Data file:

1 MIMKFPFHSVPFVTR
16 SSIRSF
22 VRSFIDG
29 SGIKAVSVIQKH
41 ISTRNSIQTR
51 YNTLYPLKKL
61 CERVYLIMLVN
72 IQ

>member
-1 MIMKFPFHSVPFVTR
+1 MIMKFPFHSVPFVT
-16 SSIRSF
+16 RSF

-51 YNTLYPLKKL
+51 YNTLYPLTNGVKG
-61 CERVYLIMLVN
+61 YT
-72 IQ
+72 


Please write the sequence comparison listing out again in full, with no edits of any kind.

1 MIMKFPFHSVPFVTR
16 SSIRSF
22 VRSFIDG
29 SGIKAVSVIQKH
41 ISTRNSIQTR
51 YNTLYPLKKL
61 CERVYLIMLVN
72 IQ

>member
-1 MIMKFPFHSVPFVTR
+1 MIMKFPFHSVPFVT
-16 SSIRSF
+16 RSF

-51 YNTLYPLKKL
+51 YNTLYPLTNGVKG
-61 CERVYLIMLVN
+61 YT
-72 IQ
+72 